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Phased retirement: Earning more by going part time

Discussion in 'Retirement' started by kings_rune, May 25, 2019.

  1. Hi,

    I'm approaching retirement and forward planning. I'm a year+ from NPA of 60. Final salary scheme.

    I've been through my projected income calculations as follows:

    If I go 0.6 - phased at a few months before NPA

    I would get 0.6 of my salary which is then taxed as normal, it pays NI as normal, and I would continue to pay pension contributions on this component of my income (8.6%). I used this: https://incomeaftertax.com/uk

    Additionally I would/could get 75% of my pension. This is taxed at 20% ish but there are no pension or NI contributions on this part of the income.

    Given the above and assuming a phased retirement start four months before my NPA it seems that I'd be bringing home (after all taxes) £300 a month MORE than I am actually earning full time at the moment.

    Question - is this possible or will someone step in and say you can't do this and you'll have to take a smaller percentage of my pension (as an example)?
  2. mustntgrumble

    mustntgrumble New commenter

  3. diddydave

    diddydave Established commenter

    Not an expert so I offer these as considerations for you to ask one when you find one...

    Why take phased retirement of 75%? You could just take the whole lot with the small reduction, you would be taking the reduction on the 75% anyway.
    You could then join the new scheme and build up a small amount through that...probably looking at faster accrual, useful if you are in the higher tax bracket.

    You may need to find out what happens if you leave some until your NPA as there are rules on who much you can earn if you take your pension at NPA (or after). (Salary + Pension cannot be more than your 'salary of reference')
    Lara mfl 05 likes this.
  4. mustntgrumble

    mustntgrumble New commenter

    One other thing which Im planning for
    1) Take 60% of pension three months before 60 (npa) This the full pension and lump sum with a couple of percent down for actuarial reduction. Result is I earn more by dropping dowm to three days a week.
    2) Take 75 % of pension following year (you're allowed two in final salary}. No actuarial reduction applied. Then drop to two days a week. At this point you are taking 90% of your pension and lump sum. At which point you are still only down a few quid every month on your full time salary. It's not worth working past npa full time If you have sufficient years in scheme.
    Lara mfl 05 likes this.
  5. vicki7

    vicki7 New commenter

    When you take the second 75% you can only take it from that accrued since the first phase was taken. As you always have to have 25% of your pension remaining. To put it another way you can draw a maximum of 75% at any one time but can do this over two phases. So for you 75% at the first point and later adjust to the new 75% after adding more service.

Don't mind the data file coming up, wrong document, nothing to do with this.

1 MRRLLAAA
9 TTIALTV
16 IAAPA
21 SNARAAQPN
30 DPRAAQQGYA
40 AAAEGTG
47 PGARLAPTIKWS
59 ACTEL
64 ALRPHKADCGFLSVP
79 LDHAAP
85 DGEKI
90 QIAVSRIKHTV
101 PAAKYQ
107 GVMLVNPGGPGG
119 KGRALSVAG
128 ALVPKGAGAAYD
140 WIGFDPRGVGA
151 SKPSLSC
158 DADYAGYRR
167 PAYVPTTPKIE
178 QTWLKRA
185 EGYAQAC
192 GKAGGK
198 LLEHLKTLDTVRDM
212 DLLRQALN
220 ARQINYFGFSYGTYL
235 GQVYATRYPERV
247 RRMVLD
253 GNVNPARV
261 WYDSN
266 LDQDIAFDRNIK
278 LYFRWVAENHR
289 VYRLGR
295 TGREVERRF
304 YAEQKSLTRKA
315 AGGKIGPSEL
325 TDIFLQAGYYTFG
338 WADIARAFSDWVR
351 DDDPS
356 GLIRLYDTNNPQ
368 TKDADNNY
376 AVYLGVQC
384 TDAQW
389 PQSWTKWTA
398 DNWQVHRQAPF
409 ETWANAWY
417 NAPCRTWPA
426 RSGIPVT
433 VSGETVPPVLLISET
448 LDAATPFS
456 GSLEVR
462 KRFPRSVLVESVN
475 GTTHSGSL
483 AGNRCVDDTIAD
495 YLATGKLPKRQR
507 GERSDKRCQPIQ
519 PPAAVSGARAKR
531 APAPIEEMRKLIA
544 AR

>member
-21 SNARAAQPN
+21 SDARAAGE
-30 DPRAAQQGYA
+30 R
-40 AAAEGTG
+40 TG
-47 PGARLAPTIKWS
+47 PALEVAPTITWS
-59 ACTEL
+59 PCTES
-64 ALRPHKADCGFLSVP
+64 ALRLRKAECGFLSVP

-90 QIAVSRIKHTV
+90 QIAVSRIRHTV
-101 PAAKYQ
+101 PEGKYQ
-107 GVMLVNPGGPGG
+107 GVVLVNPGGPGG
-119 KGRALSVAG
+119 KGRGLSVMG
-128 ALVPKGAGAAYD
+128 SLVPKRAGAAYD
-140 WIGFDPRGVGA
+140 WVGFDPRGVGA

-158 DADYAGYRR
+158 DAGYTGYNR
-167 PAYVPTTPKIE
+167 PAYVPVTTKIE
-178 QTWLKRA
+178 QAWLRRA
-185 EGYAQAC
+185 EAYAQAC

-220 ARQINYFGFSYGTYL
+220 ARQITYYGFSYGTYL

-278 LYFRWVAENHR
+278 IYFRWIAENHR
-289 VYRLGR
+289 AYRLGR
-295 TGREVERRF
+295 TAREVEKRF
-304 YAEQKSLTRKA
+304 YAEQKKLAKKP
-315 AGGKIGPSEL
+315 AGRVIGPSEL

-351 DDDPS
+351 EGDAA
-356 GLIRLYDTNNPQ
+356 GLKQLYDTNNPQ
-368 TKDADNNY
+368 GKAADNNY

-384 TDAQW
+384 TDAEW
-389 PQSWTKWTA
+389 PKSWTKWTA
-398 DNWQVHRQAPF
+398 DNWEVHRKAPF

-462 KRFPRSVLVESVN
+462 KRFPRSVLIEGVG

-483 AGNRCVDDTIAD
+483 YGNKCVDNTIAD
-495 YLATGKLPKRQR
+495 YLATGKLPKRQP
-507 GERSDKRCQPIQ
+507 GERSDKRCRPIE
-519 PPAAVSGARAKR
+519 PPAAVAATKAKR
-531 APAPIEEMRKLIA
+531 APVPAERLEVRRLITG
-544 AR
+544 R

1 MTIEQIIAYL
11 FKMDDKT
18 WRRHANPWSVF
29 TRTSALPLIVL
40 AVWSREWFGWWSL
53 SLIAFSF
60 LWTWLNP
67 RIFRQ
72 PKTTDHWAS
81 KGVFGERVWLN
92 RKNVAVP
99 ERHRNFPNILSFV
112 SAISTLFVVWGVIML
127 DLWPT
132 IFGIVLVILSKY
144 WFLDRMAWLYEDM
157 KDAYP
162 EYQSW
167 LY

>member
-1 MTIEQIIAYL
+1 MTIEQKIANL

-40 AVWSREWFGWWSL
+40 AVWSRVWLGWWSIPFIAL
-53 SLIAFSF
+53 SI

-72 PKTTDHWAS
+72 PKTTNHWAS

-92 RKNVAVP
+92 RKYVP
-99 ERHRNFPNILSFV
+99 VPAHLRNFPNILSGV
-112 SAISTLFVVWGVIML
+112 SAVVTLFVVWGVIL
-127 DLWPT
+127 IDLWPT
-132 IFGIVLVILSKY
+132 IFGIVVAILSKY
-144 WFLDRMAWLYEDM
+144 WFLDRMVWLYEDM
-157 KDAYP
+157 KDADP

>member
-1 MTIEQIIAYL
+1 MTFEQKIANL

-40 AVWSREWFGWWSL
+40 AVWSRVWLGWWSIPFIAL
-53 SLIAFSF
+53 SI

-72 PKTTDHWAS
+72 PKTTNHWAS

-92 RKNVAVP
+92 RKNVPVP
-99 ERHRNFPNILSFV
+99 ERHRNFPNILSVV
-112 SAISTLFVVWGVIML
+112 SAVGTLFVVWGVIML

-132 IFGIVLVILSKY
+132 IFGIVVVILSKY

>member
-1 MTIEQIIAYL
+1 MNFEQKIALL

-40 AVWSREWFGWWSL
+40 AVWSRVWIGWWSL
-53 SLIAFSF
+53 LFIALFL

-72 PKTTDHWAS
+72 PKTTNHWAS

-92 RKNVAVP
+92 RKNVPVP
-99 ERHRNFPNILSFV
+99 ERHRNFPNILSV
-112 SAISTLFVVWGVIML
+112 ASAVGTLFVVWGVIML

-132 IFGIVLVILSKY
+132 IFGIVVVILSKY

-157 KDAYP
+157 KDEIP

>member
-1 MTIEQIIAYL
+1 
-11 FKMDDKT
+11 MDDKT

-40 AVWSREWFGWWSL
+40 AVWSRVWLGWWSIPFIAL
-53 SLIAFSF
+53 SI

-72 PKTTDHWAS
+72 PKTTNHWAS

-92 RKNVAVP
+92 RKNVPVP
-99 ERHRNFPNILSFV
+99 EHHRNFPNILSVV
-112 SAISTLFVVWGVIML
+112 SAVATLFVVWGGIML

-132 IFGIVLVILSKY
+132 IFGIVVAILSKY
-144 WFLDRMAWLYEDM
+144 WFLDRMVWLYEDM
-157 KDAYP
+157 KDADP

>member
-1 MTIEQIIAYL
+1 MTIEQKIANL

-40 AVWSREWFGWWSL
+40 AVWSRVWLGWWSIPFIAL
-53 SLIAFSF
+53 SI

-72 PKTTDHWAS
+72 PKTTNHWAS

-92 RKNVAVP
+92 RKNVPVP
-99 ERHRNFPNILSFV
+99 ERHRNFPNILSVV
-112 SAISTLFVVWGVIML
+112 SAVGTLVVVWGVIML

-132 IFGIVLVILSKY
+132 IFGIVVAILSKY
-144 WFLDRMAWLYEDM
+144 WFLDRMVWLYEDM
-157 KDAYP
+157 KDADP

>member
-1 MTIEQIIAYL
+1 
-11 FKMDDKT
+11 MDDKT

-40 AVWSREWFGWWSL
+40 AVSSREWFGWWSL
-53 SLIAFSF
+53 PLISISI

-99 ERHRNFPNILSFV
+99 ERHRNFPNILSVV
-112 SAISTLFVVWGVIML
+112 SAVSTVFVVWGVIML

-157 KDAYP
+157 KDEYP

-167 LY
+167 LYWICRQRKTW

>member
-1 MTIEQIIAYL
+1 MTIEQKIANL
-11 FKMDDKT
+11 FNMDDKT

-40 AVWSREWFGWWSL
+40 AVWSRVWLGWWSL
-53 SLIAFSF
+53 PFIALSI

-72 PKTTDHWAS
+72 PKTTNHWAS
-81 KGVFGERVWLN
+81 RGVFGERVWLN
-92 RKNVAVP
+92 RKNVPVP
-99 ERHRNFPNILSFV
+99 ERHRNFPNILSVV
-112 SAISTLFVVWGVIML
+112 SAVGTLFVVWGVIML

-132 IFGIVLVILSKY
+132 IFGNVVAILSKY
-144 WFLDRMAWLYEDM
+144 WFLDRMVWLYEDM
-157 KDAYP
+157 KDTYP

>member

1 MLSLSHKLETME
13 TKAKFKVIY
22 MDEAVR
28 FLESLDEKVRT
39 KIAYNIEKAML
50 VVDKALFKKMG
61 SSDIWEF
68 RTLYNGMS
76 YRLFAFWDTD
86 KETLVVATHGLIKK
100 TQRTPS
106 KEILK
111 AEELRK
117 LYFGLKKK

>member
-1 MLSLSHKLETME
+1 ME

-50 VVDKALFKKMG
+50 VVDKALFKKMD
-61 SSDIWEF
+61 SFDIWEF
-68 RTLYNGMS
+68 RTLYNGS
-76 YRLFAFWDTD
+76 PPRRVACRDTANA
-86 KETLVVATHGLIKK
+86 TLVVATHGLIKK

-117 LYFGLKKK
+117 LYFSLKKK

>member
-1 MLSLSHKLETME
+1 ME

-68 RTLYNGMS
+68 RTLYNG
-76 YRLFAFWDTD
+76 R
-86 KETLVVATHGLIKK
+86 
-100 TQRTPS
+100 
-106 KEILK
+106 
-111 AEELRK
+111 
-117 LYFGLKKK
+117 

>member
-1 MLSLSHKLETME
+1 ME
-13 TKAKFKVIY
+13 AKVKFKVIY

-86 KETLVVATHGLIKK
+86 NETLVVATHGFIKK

The part I have difficulty understanding is why would anyone not take the first 75% phased retirement if what is taken doesn't increase if you don't take it. As I understand it you take up to 75% of your accrued years. As I see it those years cannot increase even if you continue to work and don't claim your pension. So surely there is no point not taking the 75% and reduce your salary by a minimum of 20%. The only thing I can see as a downside is if you didn't want to reduce either your role or number of days worked, or you needed to work full time to add more years of service.
  6. mustntgrumble

    mustntgrumble New commenter

    Actually - you;'re right! I got it wrong. 75% is the maximum you can draw and give or take the phased bit this is an upper limit.

    I must admit - despite having more qualifications and experience in this area AND having spent three years planning for retirement (talking to HMRC and TPS) I am still capable of this kind of mistake. Preparing for pensions is really, really complex - everyone take note!
  7. Brianthedog

    Brianthedog Occasional commenter

    I looked into this and also got confused! In the end, with 6 months to 60, I was able to have a days break in service, return on 3 days a week, take my pension minus about 2%. I paid off my mortgage and had a few jobs done on my house with some of my lump sum. I'm currently practicing living off my pension and saving my salary. In total, my income is approx £400 a month more than it was when working full time. I've opted out of the pension scheme now as I don't intend to work in teaching for much longer.
    I know I can live comfortably off my pension, have a big amount of savings to pay for holidays etc, have a home that won't need any big money spending on it, and most importantly don't have sleepless nights over my job because I don't actually need the income any more! That in itself is priceless.
    binaryhex and Sundaytrekker like this.

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